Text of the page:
Every portfolio benefits from bonds; they provide a cushion when the stock market hits a rough patch. But avoiding stocks completely could mean your investment won’t grow any faster than the rate of inflation. – Suze Orman
The major stock averages closed modestly higher last week as a weaker than expected jobs report probably took a September interest rate hike off the table. The August employment report showed that only 151,000 jobs were created, less than the forecast of about 180,000. While the unemployment rate remained unchanged at 4.9%, wages grew by a disappointing 0.1%. August has historically been slower for job creation than other months due to vacations, but the subpar job growth will likely mean that the Federal Reserve will remain on hold for now. Other economic data released last week seemed to support this view. The Institute for Supply Management (ISM) manufacturing index for August dipped below 50, an indication that the manufacturing sector is contracting. Further evidence of economic weakness and lack of inflation could also be found in the personal consumption expenditures (PCE) price index, which only rose 0.1% in July and is up 1.6% over the last twelve months. This is the Fed’s preferred measure of inflation and the fact that it is running below the Fed’s inflation target of 2% gives investors confidence that interest rates aren’t headed higher anytime soon. All of this weaker than expected economic data convinced most economists and strategists that the Federal Reserve will forego a hike in the fed funds rate at their September meeting. Stocks reacted favorably to this belief since rising interest rates tend to hurt the performance of stocks in a slow growth environment. On the other hand, bond prices fell and interest rates rose modestly as the bond market senses the Fed’s impatience to gradually normalize monetary policy. But if the Fed is truly data dependent, the evidence suggests that postponing any increase in interest rates is probably the most prudent course of action.
The rest of the economic data released last week was generally mixed. Consumer spending in July rose modestly and was in line with expectations while consumer confidence in August hit the highest level in nearly a year. Pending home sales in July rose and reached the second highest level in the last ten years. Higher home prices and low inventory prevented the number from being even higher. Construction spending was flat in July and U.S. productivity fell 0.6% in the second quarter, the biggest decline since 2013. This could be a bad sign for the economy as it might mean weaker profits and slower wage gains, but it is difficult to measure in an economy dominated by service-oriented companies.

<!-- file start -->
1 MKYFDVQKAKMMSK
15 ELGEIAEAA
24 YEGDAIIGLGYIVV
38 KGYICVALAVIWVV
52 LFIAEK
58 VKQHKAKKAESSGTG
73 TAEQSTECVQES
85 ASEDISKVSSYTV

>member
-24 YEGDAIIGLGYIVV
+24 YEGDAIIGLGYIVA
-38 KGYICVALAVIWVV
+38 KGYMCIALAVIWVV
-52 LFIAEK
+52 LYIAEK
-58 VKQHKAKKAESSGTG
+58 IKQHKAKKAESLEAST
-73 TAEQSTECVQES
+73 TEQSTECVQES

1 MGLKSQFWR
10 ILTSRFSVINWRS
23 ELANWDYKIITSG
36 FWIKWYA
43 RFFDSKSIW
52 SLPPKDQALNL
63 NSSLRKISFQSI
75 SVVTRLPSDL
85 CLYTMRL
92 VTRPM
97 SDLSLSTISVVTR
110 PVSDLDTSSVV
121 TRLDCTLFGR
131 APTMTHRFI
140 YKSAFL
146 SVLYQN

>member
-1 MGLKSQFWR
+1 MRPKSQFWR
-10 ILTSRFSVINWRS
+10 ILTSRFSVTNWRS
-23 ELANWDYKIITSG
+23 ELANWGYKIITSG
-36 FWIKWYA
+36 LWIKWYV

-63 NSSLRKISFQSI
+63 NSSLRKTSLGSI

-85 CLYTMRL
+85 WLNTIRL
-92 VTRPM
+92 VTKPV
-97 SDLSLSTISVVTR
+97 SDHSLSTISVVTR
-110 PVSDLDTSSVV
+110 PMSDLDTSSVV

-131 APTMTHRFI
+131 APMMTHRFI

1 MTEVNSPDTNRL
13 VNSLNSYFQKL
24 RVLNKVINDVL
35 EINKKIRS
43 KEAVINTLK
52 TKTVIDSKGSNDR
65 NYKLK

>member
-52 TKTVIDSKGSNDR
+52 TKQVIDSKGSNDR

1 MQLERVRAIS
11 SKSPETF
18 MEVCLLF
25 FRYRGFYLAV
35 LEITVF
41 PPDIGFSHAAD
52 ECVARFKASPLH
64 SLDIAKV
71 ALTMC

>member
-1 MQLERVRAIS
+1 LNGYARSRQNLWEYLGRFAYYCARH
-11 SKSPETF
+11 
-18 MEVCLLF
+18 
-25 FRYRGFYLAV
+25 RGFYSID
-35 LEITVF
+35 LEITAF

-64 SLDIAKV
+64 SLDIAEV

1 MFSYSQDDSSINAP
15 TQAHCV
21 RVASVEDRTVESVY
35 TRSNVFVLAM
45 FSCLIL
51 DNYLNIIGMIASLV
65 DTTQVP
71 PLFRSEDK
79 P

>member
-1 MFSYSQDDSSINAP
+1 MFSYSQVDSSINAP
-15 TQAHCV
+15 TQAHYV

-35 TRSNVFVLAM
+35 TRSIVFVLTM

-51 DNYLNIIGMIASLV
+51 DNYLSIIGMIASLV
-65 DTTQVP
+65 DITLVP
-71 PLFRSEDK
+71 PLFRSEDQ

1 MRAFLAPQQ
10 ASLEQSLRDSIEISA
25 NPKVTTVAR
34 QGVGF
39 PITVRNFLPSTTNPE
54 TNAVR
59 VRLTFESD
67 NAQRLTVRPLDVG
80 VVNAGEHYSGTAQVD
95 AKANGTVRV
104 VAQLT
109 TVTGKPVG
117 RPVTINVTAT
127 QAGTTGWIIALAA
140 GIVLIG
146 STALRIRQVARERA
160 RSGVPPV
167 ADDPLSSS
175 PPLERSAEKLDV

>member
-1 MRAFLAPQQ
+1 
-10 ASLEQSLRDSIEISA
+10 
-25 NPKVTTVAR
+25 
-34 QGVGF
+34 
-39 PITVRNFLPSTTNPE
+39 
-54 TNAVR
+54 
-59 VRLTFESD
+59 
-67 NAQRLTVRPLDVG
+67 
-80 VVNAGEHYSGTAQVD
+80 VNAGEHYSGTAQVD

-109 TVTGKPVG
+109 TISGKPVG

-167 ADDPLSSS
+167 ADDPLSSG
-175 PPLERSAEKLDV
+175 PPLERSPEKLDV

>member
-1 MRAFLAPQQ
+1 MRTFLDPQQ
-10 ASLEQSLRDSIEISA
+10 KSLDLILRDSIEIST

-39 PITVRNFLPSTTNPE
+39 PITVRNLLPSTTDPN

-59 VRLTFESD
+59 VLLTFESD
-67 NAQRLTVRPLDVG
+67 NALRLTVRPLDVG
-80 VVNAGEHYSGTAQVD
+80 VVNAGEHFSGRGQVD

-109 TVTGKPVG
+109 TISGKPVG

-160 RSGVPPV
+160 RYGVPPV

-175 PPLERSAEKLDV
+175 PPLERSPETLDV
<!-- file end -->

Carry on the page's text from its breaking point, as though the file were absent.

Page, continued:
For the week, the Dow Jones Industrial Average rose 0.5% to close at 18,491 while the S&P 500 Index also added 0.5% to close at 2,179. The Nasdaq Composite Index gained 0.6% to close at 5,249.
This will be a particularly slow week for both economic data and quarterly earnings reports. The only economic report of note is the ISM non-manufacturing index or services index for August. The Federal Reserve will issue its beige book of regional economic conditions and several Fed presidents will speak about the economy and monetary policy.
In overseas news, the European Central Bank (ECB) meets and will announce its decision on interest rates.
Only a few companies are scheduled to report earnings this week and the most notable include Kroger, Barnes & Noble, Casey’s General Stores and Valspar Corp.
If the past is any indication, investors are entering a seasonally weak period for stocks as September has historically been the weakest month and October has certainly had its share of volatility. In addition to the August employment report released last Friday, the calendar shows that the month of September has a number of potential market-moving events. The European Central Bank (ECB) meets this week to discuss the possibility of additional stimulus measures to boost economic growth while the Bank of England meets the following week to assess the effects of the recent Brexit vote on the British economy. The Federal Open Market Committee (FOMC) meets on the 20th and 21st of the month to decide whether or not to raise the federal funds rate. While the fed funds futures market is signaling a very low probability to a rate hike, Fed Chair Janet Yellen may have other ideas. The Bank of Japan (BOJ) also meets on these days to discuss whether or not its monetary policy measures are enough to reignite its sluggish economy. The first U.S. presidential debate occurs late in September and it could have an impact on the stock market as well. Finally, the Organization of Petroleum Exporting Countries (OPEC) meets near the end of September and its decisions could affect the price of oil which, in turn, could have an effect on stock prices. With the stock market trading near record highs and projections for economic and earnings growth becoming more optimistic, any disappointment or unforeseen event could cause volatility to return to the market after a relatively quiet summer.